The penny is at last beginning to drop about this government. Its policies have nothing to do with "empowering" ordinary citizens and everything to do with empowering the corporate sector. Following the publication of the Health Bill, with its plans to hand commissioning of secondary care to GP practices, most commentators have grasped that it won't usually be Dr Findlay getting on the blower to the local cottage hospital to have your ingrowing toenail seen to, but an impersonal private company that will say you've got to travel 40 miles to a hospital you've never heard of.
This is because, under competition laws, commissioning GPs will be obliged to consider "any willing provider", private or public. And once they discover the complications that entails, GPs will happily delegate commissioning to private companies. So the corporate sector is empowered twice over.
Again, most "free schools" won't be run by parents. They will be managed, on contract, by private companies such as Serco, VT Group and Edison, which already run some state schools, local authority departments and Ofsted inspections. In time, these companies will build up chains of schools, with brand identities that become as familiar as Tesco or Next. They will have their own teacher training and curriculum. Their economies of scale will make it hard for a community-run school to compete.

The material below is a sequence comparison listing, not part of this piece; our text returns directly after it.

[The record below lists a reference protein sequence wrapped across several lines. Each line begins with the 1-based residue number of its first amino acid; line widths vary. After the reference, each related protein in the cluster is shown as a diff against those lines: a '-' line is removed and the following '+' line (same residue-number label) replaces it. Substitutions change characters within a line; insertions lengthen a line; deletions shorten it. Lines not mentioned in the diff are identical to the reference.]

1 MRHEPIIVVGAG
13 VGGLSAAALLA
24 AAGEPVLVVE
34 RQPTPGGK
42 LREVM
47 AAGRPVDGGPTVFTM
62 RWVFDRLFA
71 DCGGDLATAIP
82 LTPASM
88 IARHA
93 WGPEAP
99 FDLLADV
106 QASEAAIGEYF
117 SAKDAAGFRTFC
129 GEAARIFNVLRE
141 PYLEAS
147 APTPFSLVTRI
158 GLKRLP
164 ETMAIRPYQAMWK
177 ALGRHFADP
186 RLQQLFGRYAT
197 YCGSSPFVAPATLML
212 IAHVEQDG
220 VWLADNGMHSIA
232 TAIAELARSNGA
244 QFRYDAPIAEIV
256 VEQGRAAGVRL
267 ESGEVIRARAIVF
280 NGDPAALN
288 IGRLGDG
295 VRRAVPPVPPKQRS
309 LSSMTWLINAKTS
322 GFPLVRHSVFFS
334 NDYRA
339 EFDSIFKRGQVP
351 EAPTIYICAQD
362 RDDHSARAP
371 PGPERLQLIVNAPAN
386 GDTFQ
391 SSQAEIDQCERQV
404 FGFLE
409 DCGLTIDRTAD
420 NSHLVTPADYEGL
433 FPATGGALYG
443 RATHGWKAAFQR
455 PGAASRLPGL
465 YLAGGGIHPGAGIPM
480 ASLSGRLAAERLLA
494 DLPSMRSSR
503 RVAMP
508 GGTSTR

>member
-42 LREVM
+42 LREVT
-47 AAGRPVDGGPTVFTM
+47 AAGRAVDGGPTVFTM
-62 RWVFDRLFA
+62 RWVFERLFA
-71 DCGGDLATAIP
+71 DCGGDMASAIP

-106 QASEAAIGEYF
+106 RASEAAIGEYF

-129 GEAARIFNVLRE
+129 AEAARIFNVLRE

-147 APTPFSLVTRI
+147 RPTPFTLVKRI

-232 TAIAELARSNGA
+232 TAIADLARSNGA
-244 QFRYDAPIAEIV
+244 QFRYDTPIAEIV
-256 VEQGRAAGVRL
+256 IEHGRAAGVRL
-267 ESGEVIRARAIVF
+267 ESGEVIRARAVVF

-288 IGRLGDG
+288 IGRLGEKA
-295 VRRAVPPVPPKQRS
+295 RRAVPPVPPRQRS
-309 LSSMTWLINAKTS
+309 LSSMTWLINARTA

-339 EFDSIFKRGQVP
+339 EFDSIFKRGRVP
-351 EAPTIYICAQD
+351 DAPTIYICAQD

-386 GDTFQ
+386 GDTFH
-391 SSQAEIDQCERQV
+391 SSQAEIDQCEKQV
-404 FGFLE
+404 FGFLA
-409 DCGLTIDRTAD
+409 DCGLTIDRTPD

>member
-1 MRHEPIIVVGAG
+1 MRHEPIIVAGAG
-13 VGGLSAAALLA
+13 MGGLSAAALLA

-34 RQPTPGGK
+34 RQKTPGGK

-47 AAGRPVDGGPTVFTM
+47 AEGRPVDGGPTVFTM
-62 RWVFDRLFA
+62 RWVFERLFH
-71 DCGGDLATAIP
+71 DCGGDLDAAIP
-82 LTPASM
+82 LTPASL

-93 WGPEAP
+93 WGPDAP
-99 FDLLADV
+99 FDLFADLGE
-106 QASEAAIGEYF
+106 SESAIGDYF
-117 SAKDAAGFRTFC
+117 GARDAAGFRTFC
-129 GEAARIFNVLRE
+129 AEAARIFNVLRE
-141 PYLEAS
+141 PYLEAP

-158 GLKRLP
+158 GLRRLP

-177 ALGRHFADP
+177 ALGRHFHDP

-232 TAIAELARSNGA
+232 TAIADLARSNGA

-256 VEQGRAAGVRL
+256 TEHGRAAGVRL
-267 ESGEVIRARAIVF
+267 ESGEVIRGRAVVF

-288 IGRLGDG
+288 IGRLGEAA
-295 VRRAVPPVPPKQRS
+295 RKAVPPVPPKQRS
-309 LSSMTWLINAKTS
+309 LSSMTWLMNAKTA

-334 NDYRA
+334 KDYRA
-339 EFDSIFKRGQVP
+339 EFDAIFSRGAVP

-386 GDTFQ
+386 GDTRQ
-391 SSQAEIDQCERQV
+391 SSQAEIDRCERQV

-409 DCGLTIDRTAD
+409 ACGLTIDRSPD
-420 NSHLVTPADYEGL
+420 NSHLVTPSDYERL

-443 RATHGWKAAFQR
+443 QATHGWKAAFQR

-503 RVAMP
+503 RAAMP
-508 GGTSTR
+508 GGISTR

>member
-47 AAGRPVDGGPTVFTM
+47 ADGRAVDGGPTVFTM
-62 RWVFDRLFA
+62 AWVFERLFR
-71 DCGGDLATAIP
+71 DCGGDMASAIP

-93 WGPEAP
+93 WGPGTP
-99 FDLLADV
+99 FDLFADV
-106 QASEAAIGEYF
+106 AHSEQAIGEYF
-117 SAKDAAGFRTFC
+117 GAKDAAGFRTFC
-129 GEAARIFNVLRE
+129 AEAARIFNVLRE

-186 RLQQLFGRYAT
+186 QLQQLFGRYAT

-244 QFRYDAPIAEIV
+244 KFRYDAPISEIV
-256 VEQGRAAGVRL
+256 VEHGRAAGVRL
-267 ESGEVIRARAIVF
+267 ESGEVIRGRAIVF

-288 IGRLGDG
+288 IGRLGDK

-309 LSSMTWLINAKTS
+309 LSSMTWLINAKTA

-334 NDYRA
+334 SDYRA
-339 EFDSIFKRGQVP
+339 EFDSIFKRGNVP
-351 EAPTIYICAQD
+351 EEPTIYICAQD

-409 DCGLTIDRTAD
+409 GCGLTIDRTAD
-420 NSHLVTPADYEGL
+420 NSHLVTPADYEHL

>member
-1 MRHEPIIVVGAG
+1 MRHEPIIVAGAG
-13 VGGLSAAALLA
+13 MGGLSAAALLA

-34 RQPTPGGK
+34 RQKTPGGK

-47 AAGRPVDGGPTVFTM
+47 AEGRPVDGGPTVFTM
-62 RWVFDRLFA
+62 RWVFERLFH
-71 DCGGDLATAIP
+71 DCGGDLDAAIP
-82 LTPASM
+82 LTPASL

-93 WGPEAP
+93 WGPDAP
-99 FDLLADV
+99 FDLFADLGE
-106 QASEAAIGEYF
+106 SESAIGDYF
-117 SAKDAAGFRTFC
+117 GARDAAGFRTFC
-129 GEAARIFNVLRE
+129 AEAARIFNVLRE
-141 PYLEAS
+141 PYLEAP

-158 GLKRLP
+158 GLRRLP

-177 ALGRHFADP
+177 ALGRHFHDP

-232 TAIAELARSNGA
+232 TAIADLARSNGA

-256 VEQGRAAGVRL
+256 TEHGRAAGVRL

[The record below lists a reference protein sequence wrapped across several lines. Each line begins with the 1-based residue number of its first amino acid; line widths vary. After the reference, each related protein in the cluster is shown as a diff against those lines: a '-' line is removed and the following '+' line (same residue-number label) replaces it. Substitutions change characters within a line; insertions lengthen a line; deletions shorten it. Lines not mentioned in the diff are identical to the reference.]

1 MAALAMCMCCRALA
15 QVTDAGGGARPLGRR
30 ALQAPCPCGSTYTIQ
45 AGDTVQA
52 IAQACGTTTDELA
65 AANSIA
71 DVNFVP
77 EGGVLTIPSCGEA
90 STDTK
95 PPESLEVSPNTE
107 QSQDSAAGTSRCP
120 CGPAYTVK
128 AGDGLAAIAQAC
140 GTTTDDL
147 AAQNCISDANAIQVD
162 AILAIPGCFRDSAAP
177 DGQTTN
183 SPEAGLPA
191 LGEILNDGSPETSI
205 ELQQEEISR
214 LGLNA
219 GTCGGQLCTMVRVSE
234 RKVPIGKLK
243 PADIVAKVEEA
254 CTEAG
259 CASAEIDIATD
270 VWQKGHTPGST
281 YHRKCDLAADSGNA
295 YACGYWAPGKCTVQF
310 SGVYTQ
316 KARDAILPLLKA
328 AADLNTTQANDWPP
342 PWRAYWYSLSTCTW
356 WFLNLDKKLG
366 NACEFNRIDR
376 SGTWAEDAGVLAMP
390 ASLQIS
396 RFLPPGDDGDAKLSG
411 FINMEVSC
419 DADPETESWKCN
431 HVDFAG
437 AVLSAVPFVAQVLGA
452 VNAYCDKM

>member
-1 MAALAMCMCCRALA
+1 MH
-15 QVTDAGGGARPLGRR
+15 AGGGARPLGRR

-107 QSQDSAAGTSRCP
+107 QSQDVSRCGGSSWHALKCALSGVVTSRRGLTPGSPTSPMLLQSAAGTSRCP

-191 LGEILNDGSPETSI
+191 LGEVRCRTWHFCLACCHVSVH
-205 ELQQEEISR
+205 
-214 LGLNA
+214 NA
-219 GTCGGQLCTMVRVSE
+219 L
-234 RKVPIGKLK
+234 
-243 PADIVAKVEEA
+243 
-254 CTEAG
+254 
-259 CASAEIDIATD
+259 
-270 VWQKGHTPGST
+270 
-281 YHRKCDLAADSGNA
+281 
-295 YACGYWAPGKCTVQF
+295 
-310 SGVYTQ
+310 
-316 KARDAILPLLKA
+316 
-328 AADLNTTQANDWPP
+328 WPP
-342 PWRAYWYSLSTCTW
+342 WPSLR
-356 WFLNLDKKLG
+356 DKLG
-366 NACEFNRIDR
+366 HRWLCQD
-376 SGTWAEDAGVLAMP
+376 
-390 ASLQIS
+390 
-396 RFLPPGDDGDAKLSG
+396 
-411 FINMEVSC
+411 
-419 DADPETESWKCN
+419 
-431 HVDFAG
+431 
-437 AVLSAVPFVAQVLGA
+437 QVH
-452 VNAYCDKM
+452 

That is not a product of my fevered, leftist imagination. The companies, if asked, are quite open about their intentions: one executive told me he hoped to run a thousand schools. They are unfazed by the prohibition on providers making a profit. All they have to do, they explain, is form a charitable trust to own schools and then contract services from themselves.
Then there is the Localism Bill. Does anyone believe that its "neighbourhood forums", which will have power to draw up plans for a local area and put them to a referendum, won't be dominated by well-heeled business people? Indeed, the bill encourages commercial involvement in forums. Companies will no doubt soften local opposition to their plans by, for example, promising to tackle the potholes that elected councils no longer have money to repair.
So welcome to David Cameron's "big society", in which the corporate sector runs your school, hospital and neighbourhood. You still have a vote, but it will be about as much use as a vote in Tunisia under the Ben Ali regime.